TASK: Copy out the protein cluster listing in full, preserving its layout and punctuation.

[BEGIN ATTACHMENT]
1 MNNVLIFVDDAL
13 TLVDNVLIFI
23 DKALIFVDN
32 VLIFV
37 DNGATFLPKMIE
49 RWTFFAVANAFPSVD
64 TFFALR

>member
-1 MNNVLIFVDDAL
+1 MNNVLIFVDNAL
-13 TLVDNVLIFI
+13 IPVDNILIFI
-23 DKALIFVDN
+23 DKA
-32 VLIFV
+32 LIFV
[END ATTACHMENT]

1 MNNVLIFVDDAL
13 TLVDNVLIFI
23 DKALIFVDN
32 VLIFV
37 DNGATFLPKMIE
49 RWTFFAVANAFPSVD
64 TFFALR

>member
-1 MNNVLIFVDDAL
+1 MNNVLIFVDNAL
-13 TLVDNVLIFI
+13 IPVDNILIFI
-23 DKALIFVDN
+23 DKA
-32 VLIFV
+32 LIFV